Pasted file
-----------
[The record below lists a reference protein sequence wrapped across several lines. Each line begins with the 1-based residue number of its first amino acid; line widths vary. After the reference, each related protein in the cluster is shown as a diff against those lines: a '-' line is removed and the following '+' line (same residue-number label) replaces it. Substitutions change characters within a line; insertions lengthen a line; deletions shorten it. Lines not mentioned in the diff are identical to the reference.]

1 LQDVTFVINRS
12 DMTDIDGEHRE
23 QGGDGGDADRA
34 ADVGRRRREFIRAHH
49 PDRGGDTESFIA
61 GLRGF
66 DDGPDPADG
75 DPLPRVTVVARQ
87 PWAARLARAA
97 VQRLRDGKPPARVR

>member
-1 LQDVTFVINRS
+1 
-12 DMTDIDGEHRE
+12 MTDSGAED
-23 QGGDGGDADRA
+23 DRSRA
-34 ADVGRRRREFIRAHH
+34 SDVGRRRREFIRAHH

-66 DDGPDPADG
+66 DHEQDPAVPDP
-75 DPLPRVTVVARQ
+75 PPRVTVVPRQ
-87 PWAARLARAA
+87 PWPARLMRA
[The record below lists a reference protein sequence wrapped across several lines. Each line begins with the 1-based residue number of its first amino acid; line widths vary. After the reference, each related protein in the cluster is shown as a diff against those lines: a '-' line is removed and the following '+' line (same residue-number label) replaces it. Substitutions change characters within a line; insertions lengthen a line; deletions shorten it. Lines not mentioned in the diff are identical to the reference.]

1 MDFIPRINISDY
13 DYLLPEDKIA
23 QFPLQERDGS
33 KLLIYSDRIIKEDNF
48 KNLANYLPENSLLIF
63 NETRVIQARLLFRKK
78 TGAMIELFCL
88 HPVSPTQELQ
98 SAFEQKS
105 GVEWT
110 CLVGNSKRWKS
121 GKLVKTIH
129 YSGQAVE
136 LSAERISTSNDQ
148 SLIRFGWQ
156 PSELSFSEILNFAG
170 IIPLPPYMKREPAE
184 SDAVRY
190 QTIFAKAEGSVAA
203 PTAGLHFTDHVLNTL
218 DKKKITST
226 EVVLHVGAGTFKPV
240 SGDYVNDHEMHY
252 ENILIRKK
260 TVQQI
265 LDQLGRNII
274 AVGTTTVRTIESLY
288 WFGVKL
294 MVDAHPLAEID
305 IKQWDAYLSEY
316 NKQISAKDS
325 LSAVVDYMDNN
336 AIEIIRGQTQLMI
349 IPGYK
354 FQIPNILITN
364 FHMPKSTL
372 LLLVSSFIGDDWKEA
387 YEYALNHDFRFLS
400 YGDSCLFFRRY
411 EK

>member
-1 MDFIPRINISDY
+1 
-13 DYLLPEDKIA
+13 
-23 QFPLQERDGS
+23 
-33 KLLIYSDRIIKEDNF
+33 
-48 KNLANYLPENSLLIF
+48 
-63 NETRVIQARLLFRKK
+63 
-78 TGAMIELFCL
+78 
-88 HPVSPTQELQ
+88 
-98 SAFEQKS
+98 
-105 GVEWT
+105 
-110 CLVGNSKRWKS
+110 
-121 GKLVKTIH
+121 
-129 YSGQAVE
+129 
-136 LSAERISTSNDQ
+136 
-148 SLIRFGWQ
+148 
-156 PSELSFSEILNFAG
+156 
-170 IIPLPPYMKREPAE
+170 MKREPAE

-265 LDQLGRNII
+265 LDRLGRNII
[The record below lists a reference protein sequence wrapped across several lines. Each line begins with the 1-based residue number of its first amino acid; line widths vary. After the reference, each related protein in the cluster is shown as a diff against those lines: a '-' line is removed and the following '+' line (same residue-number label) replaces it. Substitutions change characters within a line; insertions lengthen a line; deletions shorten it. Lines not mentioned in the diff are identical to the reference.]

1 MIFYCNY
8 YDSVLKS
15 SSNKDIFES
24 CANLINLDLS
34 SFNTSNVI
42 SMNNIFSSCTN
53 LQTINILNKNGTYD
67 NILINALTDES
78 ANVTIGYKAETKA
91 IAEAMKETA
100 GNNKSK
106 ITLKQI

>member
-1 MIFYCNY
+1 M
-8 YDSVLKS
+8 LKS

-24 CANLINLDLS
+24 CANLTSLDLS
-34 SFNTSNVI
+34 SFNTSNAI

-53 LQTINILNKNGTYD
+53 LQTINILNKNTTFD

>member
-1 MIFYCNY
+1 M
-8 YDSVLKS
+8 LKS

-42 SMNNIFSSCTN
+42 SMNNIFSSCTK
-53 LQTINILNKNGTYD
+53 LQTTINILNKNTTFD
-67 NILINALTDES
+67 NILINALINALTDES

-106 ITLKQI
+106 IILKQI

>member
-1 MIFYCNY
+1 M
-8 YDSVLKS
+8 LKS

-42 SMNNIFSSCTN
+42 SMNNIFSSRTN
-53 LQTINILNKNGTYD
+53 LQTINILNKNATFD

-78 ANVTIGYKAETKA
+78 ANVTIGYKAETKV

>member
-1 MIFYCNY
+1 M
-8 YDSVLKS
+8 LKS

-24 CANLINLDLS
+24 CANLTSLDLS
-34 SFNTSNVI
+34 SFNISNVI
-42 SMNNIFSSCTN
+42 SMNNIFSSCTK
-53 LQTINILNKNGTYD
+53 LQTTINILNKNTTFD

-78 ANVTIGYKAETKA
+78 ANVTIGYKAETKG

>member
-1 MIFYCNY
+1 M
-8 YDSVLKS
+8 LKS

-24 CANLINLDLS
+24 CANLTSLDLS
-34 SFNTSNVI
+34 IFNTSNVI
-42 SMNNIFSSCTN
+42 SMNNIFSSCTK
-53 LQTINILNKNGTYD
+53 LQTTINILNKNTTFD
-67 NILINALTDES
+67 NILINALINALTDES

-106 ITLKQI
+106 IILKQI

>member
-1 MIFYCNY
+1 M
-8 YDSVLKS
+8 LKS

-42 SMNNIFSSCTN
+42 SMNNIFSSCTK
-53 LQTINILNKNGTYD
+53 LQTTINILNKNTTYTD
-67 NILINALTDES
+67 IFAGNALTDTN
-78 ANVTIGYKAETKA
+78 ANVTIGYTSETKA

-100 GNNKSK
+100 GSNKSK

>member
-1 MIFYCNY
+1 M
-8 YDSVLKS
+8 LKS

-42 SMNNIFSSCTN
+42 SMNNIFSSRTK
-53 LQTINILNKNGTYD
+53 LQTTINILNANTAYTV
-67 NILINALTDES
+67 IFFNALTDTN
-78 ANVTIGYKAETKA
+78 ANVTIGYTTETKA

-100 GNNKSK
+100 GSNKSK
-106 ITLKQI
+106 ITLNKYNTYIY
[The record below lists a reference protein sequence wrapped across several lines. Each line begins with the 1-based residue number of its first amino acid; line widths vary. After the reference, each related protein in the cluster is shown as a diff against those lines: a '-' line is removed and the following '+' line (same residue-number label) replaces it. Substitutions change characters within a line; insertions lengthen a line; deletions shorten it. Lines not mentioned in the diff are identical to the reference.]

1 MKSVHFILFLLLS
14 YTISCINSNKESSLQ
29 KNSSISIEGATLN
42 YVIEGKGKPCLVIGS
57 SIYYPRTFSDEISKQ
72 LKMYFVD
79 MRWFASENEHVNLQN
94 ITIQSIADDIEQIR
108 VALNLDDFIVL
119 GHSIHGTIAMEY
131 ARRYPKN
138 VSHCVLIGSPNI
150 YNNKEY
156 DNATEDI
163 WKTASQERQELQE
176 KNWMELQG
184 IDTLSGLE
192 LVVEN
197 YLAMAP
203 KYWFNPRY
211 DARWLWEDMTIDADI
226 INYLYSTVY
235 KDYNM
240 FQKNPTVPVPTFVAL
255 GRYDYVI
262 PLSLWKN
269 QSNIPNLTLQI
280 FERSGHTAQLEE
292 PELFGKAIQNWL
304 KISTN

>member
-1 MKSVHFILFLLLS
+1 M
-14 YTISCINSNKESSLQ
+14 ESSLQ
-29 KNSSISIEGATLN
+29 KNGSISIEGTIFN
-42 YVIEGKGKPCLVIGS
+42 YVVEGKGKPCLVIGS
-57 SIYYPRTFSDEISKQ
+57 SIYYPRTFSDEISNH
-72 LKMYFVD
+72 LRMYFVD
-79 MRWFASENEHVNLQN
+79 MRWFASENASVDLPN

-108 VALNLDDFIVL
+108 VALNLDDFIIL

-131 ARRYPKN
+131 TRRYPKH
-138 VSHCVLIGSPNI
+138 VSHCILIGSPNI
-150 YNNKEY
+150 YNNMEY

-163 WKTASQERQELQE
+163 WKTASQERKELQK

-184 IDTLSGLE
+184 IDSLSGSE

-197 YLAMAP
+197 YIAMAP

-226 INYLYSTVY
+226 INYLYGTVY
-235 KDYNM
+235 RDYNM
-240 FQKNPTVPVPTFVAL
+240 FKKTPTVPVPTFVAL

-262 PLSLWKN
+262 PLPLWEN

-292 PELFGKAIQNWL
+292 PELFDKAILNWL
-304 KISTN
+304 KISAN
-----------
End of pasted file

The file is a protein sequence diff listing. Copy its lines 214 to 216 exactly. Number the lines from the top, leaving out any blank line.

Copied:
+100 GSNKSK
-106 ITLKQI
+106 ITLNKYNTYIY